October 19, 2015
Without hesitation, I say October is the most beautiful month of the year. I also say without hesitation that it ends too quickly. It rests on a temporary cusp of time between the Indian Summer days of September and the dry-cold days of November. The climate is temperate. The autumnal sun gives the shorter days a certain glow. The most brilliant part about October, however, is the change of colors.
I look forward to the leaves changing color every year. My eyes are always scanning the trees, looking for a single yellow leaf to commence the transformation. Lost in the sight of the leaves, I oftentimes forget about the tree itself. There is a technical purpose that trees change their shades. Throughout spring and summer, the trees have been photosynthesizing sunlight into energy with their green leaves.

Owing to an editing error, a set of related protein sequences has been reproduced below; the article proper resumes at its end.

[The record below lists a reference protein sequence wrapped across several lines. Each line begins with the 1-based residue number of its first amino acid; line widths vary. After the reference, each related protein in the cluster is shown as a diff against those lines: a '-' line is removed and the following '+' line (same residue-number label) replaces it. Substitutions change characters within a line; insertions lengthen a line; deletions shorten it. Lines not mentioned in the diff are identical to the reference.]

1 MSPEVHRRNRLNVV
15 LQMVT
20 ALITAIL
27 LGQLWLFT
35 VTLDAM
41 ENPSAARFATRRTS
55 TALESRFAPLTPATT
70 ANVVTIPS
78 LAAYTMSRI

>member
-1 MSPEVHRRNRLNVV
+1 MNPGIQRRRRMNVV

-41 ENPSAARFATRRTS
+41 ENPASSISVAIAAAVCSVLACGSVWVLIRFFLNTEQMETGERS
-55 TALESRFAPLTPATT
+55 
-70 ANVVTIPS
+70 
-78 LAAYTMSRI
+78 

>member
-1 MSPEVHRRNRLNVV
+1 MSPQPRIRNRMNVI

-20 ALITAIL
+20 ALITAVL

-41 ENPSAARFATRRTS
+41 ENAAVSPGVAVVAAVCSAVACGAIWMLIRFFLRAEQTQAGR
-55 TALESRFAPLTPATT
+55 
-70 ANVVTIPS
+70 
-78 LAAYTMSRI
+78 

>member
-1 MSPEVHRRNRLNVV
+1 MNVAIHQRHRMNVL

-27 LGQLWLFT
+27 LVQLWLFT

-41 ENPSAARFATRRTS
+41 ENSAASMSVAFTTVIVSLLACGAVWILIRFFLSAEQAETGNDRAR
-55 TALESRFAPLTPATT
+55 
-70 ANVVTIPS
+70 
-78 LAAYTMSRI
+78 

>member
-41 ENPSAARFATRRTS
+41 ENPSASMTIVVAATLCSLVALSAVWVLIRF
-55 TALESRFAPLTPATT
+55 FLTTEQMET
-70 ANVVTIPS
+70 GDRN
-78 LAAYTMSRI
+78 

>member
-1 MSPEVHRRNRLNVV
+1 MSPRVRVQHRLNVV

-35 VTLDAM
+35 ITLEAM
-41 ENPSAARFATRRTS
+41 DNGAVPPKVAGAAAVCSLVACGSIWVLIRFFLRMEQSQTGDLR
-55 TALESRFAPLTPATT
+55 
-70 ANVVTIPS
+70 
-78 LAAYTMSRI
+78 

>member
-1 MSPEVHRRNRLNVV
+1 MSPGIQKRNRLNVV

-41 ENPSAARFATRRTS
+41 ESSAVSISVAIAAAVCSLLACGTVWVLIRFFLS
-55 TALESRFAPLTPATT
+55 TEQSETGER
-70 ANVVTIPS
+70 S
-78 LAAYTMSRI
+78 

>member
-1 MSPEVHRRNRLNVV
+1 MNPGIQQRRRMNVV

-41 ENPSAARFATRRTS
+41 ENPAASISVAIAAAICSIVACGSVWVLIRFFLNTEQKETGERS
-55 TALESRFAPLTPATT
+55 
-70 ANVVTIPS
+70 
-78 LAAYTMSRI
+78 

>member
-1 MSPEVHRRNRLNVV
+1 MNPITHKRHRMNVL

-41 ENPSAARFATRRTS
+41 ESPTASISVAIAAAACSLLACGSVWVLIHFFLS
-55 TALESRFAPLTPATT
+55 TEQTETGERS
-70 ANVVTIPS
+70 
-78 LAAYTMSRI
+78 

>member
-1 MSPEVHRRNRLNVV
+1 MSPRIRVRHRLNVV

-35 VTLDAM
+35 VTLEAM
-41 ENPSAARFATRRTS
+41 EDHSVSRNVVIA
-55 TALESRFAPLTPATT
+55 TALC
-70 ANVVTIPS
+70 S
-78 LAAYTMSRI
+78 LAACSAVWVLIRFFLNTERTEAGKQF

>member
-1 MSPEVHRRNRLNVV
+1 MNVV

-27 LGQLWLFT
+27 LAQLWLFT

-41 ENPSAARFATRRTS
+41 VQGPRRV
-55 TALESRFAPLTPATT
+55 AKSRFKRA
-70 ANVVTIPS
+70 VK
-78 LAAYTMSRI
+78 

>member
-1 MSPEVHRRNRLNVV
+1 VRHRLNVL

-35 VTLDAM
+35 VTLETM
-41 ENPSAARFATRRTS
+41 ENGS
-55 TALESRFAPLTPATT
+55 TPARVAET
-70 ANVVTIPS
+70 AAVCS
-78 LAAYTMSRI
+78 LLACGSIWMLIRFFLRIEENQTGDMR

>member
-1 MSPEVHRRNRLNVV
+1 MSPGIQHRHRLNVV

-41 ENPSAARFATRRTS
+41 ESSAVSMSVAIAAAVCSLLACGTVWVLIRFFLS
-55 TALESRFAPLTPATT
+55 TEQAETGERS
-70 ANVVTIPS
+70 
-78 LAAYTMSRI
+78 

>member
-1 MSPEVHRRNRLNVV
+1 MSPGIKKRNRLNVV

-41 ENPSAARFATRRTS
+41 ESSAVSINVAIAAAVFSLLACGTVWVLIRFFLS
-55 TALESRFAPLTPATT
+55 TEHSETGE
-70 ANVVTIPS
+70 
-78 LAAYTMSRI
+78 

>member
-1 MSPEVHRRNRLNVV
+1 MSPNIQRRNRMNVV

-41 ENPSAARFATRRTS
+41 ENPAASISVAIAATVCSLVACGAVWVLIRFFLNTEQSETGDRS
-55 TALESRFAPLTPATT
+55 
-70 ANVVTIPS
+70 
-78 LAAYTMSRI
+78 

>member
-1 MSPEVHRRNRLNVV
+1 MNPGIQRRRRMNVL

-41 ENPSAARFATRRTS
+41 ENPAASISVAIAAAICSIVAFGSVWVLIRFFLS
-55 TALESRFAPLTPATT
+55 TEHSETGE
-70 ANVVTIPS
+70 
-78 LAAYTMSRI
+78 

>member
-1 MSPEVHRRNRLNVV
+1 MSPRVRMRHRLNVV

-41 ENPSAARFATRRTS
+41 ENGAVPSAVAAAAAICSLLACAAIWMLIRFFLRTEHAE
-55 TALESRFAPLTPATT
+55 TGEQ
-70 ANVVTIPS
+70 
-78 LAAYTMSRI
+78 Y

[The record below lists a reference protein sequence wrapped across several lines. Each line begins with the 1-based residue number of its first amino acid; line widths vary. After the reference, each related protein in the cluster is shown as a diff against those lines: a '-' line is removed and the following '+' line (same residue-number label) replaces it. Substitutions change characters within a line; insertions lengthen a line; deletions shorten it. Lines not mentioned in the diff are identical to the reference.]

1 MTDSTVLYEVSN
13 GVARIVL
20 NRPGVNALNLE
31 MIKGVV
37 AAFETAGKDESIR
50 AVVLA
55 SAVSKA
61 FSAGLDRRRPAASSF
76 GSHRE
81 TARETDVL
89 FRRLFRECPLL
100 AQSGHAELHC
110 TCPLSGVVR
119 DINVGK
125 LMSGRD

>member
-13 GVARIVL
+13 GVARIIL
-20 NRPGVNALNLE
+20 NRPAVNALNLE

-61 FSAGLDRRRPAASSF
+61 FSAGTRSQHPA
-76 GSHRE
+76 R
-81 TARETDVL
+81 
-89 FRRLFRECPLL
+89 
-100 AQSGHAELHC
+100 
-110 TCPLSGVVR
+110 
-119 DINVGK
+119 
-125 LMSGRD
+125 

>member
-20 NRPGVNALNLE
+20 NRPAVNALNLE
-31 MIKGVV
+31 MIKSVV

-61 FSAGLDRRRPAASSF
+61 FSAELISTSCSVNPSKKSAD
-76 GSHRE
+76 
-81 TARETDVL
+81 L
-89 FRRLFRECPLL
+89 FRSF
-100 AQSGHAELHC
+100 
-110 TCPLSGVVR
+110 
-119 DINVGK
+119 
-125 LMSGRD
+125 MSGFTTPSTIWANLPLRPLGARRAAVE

However, as winter approaches, trees change their routine. “Winter dormancy is the time for trees to rest up and rely on stored energy, but first they must prepare defenses against the cold and freezing weather ahead.” As the photosynthesis cycle slowly turns off, the green chlorophyll in the leaves fades away and different pigments within the leaves emerge. After all their hard work, the trees paint our neighborhoods, campuses, and parks with golds, reds, and oranges. It is their way to say: it’s time to rest.
Yet, for a student, the sight of fall leaves reminds me of beginning work again. It means a return to school and the beginning of something completely unknown to me. It’s a feeling of excitement, nervousness, and nostalgia. As the trees end their cycle, I begin mine.
Photo credit Country Living
WAM Collective has been gathering fall colors around the U of MN Campus. This Wednesday at Study Night, participants will be able to use the leaves that we have collected to decorate their own pumpkins. WAM Collective will also host a pumpkin decorating activity on October 30th with Nature Heals 30×30.
Before the month ends, step outside to simply take in the remarkable shades of fall. Inspect all of the hues created because of an intricate, microscopic cycle operating in millions of individual leaves.